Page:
ABCs of the CNQ

Written by Deanne N. Gage

Alan Zaakir needs $500,000. He believes he has a marvel of an idea: talking teddy bears that sing songs and read stories downloaded from his website. Zaakir also figures there’s no better way to raise money than to take his company, Toronto-based MyStoryFriend.com Inc., public. Only one problem — the capital requirements of traditional stock exchanges are beyond the reach of MyStoryFriend.com, which is still in the development stage.

Before now, capital-challenged entrepreneurs with dreams of an early-stage ipo were out of luck. But July 25 marked the debut of the Canadian Trading and Quotation System Inc. (CNQ), an alternative stock market for active, emerging companies. (Shell companies need not apply.) The CNQ, positioned as a competitor to TSX Venture Exchange (TSXV), merely requires $100,000 in working capital from its issuers — or proof of the company’s revenue-generating capacity.

But with all the upheaval surrounding Canadian stock markets in the past few years, will the CNQ be a good place for emerging companies to raise money? One encouraging sign is that CNQ founders seem determined to learn from other stock markets’ mistakes.

Unlike the defunct Canadian Dealer Network, the CNQ is not simply an over-the-counter equities market. Instead, the CNQ, like the TSXV, enhances liquidity by displaying an open book of all client buy-and-sell orders. Registered investment dealers also have the option of being market-makers who can pose bids and offers on stocks continually, says Robert Cook, CNQ’s president and CEO.

With recognition from the Ontario Securities Commission (OSC), the CNQ won’t slouch on regulation and disclosure, Cook adds. Issuers are required to file monthly statements and report any significant transactions, in addition to the standard quarterly reports that are mandatory at the TSXV. All the regulated filings and public documents — not to mention all buy-and-sell orders — are available on CNQ’s website (www.cnq.ca) for investors and dealers to access. The CNQ promises also to perform periodic reviews of its issuers’ disclosure records.

The strict controls and potential gains have induced a handful of investment dealers, including BMO Nesbitt Burns, TD Securities and Canaccord Capital Corp., to join the CNQ. “We see it as an opportunity to help small businesses go public in Canada,” says Paul Chalmers, executive vice-president of Canaccord.

Issuing firms, however, are playing the waiting game. With only three companies listed on the CNQ by mid-August, it’s clear that Canada’s newest stock exchange lacks the visibility — if not the credibility — of more established players. “The CNQ is going to have growing pains as some brokerages and potential issuers are sitting on the fence,” notes Vic Rogers, president of Calgary-based Rogers Capital, which advises small-cap companies looking to go public.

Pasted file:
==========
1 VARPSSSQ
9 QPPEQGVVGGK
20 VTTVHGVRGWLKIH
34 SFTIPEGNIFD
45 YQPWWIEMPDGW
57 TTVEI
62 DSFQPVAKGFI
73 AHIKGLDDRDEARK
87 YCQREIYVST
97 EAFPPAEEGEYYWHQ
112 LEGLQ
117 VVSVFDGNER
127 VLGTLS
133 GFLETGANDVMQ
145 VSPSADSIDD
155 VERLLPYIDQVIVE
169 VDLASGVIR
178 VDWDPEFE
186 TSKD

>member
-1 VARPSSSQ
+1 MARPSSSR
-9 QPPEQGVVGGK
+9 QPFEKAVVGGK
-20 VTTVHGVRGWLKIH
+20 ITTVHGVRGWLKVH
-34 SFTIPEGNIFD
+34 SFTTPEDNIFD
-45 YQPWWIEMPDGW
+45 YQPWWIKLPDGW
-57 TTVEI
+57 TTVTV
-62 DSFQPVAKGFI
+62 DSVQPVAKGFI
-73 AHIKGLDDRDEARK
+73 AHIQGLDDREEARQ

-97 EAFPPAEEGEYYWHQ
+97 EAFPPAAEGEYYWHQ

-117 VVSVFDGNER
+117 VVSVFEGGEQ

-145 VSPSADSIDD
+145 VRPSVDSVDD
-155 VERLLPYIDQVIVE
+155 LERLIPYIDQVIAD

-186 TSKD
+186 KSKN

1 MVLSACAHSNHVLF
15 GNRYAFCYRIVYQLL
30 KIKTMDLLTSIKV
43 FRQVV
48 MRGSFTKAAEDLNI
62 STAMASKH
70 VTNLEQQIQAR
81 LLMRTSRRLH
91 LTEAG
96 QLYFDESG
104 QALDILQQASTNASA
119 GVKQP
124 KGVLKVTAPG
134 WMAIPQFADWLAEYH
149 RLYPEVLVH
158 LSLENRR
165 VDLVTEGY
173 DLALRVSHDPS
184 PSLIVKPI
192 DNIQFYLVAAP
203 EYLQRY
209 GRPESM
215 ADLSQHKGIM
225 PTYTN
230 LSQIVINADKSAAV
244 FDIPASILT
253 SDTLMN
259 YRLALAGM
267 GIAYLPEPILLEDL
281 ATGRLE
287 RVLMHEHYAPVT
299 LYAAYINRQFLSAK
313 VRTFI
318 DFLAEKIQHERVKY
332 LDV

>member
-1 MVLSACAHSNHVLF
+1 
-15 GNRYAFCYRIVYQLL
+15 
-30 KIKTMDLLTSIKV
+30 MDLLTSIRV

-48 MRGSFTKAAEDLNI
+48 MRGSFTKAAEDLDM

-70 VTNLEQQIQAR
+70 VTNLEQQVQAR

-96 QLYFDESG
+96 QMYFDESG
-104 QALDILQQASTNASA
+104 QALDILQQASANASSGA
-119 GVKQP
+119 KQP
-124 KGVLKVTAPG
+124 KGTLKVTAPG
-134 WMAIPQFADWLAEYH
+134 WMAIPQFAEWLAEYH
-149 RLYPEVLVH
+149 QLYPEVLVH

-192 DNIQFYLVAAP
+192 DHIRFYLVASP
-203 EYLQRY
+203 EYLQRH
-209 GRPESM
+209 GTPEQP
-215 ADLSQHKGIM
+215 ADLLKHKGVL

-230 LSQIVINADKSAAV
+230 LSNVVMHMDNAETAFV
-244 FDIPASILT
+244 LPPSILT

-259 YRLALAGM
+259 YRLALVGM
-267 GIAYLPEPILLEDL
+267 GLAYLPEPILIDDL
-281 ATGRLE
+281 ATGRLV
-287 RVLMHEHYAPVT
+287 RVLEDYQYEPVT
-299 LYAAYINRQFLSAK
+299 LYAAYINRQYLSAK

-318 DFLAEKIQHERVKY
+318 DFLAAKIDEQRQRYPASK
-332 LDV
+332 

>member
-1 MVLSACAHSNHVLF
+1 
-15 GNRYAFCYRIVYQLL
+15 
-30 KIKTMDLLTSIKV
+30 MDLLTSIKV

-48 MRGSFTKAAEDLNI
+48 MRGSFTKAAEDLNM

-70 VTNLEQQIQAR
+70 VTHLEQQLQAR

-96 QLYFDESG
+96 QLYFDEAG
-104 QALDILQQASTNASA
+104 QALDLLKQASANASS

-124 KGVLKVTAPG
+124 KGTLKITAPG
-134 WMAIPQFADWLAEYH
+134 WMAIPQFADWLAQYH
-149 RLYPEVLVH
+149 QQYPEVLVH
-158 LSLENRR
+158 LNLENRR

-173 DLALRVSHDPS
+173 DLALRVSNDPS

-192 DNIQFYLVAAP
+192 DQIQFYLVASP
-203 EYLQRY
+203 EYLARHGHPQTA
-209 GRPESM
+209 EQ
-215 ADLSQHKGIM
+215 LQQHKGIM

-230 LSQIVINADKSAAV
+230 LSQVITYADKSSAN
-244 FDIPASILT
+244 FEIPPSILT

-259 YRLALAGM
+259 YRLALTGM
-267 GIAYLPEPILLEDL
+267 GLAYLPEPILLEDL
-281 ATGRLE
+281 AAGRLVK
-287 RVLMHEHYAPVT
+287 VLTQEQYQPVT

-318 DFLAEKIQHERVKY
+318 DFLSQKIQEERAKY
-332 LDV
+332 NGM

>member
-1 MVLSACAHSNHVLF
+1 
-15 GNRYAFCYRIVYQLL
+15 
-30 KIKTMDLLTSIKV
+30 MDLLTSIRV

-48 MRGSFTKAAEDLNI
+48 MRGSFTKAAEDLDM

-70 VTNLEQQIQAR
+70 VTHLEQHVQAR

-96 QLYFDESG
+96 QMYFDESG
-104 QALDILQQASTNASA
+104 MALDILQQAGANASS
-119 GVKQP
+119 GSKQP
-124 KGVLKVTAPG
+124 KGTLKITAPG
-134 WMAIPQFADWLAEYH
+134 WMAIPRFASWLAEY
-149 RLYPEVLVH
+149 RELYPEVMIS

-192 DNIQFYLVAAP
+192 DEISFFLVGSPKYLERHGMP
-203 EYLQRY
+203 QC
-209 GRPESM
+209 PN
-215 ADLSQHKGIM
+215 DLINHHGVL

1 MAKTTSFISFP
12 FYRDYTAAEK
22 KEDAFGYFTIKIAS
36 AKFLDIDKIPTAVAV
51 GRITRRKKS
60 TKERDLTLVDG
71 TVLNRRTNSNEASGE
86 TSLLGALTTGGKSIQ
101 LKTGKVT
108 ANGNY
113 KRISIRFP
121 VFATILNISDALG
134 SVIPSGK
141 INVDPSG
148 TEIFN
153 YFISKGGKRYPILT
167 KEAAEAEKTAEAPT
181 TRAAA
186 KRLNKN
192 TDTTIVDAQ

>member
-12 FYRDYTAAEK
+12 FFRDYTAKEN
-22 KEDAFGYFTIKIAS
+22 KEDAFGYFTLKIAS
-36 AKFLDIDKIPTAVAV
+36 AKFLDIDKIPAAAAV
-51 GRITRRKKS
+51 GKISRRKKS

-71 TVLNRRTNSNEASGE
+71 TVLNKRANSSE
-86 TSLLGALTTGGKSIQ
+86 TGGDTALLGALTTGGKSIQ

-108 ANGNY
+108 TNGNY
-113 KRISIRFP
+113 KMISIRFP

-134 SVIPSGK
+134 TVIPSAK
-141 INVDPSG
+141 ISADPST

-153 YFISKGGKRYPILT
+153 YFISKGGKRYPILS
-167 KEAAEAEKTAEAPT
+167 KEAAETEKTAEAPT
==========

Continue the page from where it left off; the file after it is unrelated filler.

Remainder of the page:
Rogers, who has 40 years’ worth of experience in the brokerage industry, pegs the maximum fundraising potential of the nascent CNQ at $1 million. “If a company is trying to raise $5 million off a CNQ listing, that’s a stretch,” he predicts. “If they’re just raising $500,000 or $1 million, I believe it’s possible.”

What does it take to get listed? After filing a prospectus with the OSC, applying to the CNQ will cost a company $10,000 initially and $300 a month thereafter, with no additional transaction and filing charges. To qualify, companies must also have a public float of 500,000 shares in the hands of at least 150 shareholders and, like the TSXV, become a reporting issuer in Ontario (since the CNQ is registered with the Ontario Securities Commission).

Venture Exchange issuers, in comparison, can pay $5,000 to $17,500 for the application fee and fork over annual sustaining fees of $2,550 to $6,000, depending on the size of the company. And that doesn’t include private placement and maintenance fees, among other things. While the TSX Group’s newest junior exchange, the NEX, only charges an annual fee of $5,000, payable in quarterly installments, this exchange is strictly for companies on the TSX’s inactive list.

Which is why Alan Zaakir has three words for the CNQ: sign me up. He is currently taking the necessary steps to go public and expects to be listed on the CNQ later this year.

One CNQ lister welcomes the fact that a new equities exchange is willing to give small companies a break. “Following this route, we’ll be able to advance the process more quickly,” says Mike Coulter, president of Toronto-based United Reef Ltd., a mineral exploration firm. After a five-year absence from trading on the TSX, Coulter has reactivated United Reef in hopes of raising $500,000 on the CNQ to fund a new exploration program. He’s confident the company will meet its fundraising target. “Management is usually the catalyst for raising money,” he notes, “regardless of where the company trades.”

Whether huge numbers of investors and dealers will be attracted to the CNQ remains to be seen. But for emerging companies like Zaakir’s, it may be the only viable alternative.

© 2003 Deanne N. Gage

Originally appeared on PROFITguide.com